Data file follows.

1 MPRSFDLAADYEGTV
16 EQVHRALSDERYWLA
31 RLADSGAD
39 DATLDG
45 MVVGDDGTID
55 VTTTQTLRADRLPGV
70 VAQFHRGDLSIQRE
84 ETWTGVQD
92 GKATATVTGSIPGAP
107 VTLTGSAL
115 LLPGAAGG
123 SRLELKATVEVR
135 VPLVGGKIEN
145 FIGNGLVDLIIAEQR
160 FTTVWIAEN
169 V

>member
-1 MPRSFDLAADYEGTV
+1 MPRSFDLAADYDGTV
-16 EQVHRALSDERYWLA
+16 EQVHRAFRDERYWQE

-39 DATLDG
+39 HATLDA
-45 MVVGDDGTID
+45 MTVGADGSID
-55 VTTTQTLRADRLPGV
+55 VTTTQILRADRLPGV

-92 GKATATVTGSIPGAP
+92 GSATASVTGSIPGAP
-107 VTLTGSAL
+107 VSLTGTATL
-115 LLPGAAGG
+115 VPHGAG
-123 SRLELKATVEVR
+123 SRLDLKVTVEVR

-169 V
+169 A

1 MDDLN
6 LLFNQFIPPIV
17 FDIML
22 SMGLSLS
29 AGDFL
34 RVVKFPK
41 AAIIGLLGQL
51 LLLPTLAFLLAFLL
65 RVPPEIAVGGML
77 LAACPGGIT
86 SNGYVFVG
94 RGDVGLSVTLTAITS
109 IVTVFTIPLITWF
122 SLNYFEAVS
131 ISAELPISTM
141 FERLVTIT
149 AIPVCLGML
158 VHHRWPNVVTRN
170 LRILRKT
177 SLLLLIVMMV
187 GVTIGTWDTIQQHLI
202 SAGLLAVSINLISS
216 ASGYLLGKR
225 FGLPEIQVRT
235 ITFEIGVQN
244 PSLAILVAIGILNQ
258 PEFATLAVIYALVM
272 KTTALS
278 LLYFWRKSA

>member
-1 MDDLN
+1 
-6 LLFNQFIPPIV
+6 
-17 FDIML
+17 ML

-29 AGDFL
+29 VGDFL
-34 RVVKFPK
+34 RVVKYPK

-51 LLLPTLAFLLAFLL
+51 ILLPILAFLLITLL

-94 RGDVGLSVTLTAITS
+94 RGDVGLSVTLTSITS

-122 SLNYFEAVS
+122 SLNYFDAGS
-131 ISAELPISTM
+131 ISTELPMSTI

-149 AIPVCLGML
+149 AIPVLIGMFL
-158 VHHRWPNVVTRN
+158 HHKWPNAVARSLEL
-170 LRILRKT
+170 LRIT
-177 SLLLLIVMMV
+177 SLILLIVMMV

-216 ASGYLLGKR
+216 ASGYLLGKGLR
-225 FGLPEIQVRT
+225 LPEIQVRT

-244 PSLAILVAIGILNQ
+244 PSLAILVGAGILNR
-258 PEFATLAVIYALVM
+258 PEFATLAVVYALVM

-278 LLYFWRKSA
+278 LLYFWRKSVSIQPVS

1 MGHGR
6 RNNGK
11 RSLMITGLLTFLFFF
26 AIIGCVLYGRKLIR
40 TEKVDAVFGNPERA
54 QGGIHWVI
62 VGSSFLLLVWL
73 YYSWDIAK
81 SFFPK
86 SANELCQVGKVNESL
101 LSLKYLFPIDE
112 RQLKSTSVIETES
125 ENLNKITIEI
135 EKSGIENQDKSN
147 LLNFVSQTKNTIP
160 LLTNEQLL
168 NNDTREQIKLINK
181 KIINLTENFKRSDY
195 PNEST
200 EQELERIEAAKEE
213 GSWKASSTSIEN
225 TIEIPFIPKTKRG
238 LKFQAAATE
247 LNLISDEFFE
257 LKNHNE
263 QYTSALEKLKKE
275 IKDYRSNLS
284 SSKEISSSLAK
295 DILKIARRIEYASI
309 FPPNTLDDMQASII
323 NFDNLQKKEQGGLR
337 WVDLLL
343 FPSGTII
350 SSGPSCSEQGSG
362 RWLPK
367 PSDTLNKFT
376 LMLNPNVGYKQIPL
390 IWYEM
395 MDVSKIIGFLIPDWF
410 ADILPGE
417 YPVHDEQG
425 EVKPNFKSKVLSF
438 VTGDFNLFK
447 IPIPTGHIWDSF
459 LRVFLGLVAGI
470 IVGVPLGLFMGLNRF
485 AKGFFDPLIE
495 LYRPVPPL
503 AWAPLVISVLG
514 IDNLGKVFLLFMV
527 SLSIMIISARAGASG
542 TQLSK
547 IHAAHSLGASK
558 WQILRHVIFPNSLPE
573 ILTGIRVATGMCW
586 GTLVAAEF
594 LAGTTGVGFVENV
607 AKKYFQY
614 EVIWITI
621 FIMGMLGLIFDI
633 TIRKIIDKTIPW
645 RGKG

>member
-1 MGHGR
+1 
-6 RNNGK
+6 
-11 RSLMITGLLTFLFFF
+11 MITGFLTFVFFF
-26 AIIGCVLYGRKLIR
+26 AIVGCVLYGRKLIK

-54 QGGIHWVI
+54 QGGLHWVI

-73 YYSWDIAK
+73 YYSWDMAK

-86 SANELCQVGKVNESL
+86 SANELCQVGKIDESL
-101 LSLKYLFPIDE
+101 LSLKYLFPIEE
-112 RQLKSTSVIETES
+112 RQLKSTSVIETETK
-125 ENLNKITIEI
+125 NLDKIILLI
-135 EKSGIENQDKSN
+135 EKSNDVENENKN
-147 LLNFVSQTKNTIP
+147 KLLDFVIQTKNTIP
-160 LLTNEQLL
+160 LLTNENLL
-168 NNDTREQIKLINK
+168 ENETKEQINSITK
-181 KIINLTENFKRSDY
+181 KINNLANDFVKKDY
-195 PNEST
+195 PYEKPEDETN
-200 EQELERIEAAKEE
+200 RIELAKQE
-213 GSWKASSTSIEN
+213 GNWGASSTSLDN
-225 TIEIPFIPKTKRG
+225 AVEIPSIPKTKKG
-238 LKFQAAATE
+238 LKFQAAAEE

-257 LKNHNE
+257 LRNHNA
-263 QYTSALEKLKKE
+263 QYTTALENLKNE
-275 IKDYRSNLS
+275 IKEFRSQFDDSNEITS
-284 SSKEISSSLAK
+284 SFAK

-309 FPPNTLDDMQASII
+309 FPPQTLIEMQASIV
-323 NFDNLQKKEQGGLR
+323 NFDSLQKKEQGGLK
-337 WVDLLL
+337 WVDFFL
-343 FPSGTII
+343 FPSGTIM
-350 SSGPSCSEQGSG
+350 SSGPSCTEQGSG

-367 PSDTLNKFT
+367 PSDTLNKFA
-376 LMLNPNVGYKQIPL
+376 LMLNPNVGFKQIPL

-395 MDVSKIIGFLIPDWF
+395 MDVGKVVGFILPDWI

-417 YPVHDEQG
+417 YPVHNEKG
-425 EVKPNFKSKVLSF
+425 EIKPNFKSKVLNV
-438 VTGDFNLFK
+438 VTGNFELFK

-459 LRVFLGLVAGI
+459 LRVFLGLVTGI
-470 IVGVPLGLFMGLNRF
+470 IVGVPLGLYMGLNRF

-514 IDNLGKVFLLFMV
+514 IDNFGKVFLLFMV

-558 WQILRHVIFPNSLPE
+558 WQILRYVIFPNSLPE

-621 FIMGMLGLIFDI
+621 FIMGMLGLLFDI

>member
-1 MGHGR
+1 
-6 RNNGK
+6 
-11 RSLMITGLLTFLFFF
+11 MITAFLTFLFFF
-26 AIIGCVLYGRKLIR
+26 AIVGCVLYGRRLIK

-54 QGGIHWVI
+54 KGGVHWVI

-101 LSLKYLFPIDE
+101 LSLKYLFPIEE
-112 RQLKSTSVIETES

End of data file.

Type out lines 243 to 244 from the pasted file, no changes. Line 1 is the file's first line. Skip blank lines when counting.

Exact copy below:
-558 WQILRHVIFPNSLPE
+558 WQILRYVIFPNSLPE